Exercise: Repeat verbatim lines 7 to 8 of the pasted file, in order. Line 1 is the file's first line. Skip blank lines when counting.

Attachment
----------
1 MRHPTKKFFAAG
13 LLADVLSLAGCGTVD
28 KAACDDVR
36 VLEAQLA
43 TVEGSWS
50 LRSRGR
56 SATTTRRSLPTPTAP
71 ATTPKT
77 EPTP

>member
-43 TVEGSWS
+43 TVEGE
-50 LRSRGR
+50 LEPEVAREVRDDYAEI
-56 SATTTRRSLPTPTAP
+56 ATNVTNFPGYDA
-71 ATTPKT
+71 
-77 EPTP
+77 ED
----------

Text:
56 SATTTRRSLPTPTAP
71 ATTPKT